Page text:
It’s true that comments should be encouraged, but commentors and bloggers alike should always post responsibly. The blogosphere is a community just like any other, and its rules should be respected. Rude, derogatory, or outright negative comments should be avoided. This includes foul language as well, or any type of language that could be considered politically incorrect. My bottom line is to just be respectful at all times, just as you would in a class. A big incentive for responsible blogging and commenting is this: Most businesses who are reviewing applicants (especially college graduates) check things like the person’s Facebook page, Youtube activity, etc. You don’t wany a potential employer to see anything unprofessional that you have wrote and published for the world to see.

     Comments should be thoughtful or original in some way (even though they are generated in response to another’s ideas). I think a good tip is to offer examples or ways in which you agreed with the author, and then possibly compare/contrast them to some of your own ideas. A good comment might spark a new idea or cause the author to revisit a previous thought. I like to ask questions sometimes when leaving comments. If you’re interested in a particular subject and want to know more, this is a perfect opportunity.

Proper Way to Pronounce 2010? (TOW-2) February 27, 2010

Posted by Chris Yates in PRCA 3330-Topic of the Week.
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     Stumbling over the pronunciation of a difficult word can be embarrassing, especially in front of a group of people. A student or practitioner in public relations should be familiar with most of the commonly misused words out there, but what about rules for the current year? In one of the recent blog posts at her Grammar Girl website, Mignon Fogarty addresses this issue and offers some advice. In a nutshell, there are two schools of thought on the pronunciation of 2010:

  • Pronounced “Twenty-ten”
  • Pronounced “Two thousand ten”

     Some polls are indicating that a majority of people prefer the first option. This is reverting back to the traditional pronunciation method used before the turn of the century. I personally prefer the traditional way, but Fogarty argues that both pronunciations are acceptable. This isn’t surprising to me, as certain situations sound better one way or the other. Here are some examples she gives from pop culture:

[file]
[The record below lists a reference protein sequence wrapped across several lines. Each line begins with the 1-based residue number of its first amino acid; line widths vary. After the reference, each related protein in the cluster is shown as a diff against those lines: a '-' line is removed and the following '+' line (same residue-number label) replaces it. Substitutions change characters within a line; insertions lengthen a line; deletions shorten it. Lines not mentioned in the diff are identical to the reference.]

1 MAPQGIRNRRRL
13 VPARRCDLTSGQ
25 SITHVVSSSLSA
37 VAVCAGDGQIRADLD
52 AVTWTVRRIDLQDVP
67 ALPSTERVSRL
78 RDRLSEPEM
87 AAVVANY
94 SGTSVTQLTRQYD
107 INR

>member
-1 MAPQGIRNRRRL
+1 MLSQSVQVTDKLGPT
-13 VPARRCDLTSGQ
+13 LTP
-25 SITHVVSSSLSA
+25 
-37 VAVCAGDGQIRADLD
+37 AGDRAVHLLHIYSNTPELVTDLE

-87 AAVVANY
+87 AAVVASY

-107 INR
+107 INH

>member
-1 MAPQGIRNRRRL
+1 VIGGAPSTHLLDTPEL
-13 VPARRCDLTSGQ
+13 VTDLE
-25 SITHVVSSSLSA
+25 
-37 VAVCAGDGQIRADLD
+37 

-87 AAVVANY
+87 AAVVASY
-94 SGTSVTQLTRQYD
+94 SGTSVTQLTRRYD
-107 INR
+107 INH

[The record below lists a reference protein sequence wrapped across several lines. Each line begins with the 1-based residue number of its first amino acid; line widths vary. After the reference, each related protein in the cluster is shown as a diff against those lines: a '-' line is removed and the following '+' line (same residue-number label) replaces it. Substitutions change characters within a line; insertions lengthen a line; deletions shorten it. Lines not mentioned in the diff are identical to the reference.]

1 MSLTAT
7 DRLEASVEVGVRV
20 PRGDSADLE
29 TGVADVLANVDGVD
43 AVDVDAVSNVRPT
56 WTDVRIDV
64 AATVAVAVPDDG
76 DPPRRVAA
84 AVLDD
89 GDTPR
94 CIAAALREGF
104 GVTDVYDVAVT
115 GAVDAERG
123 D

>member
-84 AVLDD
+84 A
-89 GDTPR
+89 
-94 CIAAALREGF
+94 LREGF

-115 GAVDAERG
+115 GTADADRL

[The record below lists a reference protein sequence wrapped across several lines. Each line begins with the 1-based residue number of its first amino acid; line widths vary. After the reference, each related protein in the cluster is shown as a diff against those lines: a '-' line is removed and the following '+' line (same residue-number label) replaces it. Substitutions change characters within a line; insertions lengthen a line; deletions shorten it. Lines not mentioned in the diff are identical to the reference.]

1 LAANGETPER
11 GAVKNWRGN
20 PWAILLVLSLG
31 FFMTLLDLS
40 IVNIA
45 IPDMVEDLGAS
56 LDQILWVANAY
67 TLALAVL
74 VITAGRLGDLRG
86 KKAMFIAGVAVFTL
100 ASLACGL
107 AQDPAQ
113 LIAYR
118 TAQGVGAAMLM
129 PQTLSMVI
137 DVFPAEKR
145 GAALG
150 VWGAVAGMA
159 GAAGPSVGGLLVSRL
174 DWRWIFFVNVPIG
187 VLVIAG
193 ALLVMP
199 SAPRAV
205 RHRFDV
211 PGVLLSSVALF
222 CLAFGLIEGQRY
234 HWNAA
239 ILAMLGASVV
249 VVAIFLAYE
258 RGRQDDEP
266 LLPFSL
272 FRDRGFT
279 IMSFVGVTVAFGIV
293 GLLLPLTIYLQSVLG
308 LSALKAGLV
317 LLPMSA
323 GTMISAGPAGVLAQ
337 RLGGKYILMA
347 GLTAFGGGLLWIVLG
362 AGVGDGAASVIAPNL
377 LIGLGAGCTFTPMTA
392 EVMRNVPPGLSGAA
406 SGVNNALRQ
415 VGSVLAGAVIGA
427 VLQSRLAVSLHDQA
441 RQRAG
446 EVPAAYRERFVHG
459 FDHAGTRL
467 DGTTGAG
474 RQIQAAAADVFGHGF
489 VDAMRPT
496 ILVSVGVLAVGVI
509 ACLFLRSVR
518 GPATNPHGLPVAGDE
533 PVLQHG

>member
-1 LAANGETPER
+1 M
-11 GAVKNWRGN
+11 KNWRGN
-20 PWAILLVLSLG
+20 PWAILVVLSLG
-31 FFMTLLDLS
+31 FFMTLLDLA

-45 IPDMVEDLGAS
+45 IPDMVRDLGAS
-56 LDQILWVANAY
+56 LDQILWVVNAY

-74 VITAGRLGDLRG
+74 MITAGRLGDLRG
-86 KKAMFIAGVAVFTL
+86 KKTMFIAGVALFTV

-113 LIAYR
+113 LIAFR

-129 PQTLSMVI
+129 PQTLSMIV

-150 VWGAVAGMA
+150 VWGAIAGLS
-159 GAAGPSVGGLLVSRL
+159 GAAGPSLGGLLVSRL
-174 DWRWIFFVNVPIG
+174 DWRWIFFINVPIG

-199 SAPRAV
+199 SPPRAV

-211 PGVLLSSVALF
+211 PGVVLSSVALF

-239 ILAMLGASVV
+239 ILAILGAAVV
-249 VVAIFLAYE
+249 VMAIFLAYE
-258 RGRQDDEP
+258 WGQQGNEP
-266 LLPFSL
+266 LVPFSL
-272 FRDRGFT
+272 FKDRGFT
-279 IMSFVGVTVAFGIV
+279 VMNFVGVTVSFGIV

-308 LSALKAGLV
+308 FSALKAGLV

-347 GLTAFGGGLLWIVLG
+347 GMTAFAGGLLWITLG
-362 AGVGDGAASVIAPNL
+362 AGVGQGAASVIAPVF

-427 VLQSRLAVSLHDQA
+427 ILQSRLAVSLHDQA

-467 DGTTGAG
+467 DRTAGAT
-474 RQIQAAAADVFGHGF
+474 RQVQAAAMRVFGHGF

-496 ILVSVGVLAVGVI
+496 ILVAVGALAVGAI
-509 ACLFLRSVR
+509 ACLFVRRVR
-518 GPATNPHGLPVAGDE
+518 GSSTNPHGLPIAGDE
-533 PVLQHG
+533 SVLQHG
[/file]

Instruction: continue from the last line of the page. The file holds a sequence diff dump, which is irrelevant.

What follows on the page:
• TV show Sealab 2020 (pronounced “twenty-twenty)
  • The “apocalypse” year, 2012, is commonly pronounced two thousand twelve

     It surprised me to learn how much attention has been devoted to a matter that I would otherwise have thought to be trivial. By the way, something just as interesting were her tips on ways not to pronounce the year. Ever heard anyone say “twenty-oh-ten?” You don’t want to get caught saying this as it is a redundancy.

     One more fascinating subject the post addressed was the nature of the year. Should it be considered a number that represents an actual amount or merely a symbol? A question that doesn’t have a clear answer, but the fact is that we tend to be more flexible with the pronunciation of numbers that don’t represent amounts. This leads me to believe that years should be primarily condsidered as symbols. Does this really make me want to say 2010 one way or the other? Nope, but it’s useful to know.

What Makes a Story Newsworthy? (TOW-6) February 22, 2010

Posted by Chris Yates in PRCA 3330-Topic of the Week.
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     Finding and making news can be a challenge at first. To begin with, the large scope of the media can be intimidating. With so many outlets to work with, it is sometimes a hard decision to decide the best option for your media campaign. Identifying the demographics of a target audience is a great way to get started. Senior citizens may not be as technologically savvy as those from younger generations for instance, so the internet wouldn’t be the best option. On the other hand, a young family that is constantly on the go might not have the time to sit down and spend time with a newspaper or 30 minute news program, and may instead choose to access news at their convenience online.

     Not just anything can be considered news however. PR practitioners should be aware that news must be timely or current, significant, and incorporate human interest. Also, an event’s relative proximity to the public’s community can make it more relevant.

     I think that the key to successfully get a client in the news is to create “news events” related to the organization and its goals. The same principles apply here as they did towards finding something newsworthy. Shouldn’t a planned event be relevant to those who live in the community? If it isn’t, then people might not care about it in the first place. It’s hard to please everybody, but with patience and perserverance, I think the mind can be trained to “see” what people are going to want. Afterall, the practitioner is human too. Immersing oneself in pop culture is a surefire way to be “in the know.”

     Polls and surveys should be a practitioners best friend and they serve two purposes. First, they can help you gather useful data on the public’s perception of a product, event, or organization. Second, survey results can be published through different mediums in order to generate publicity. If all else fails though, give away prizes! People love anything free, seemingly no matter what it is.

All information is paraphrased from Public Relations Writing and Media Techniques.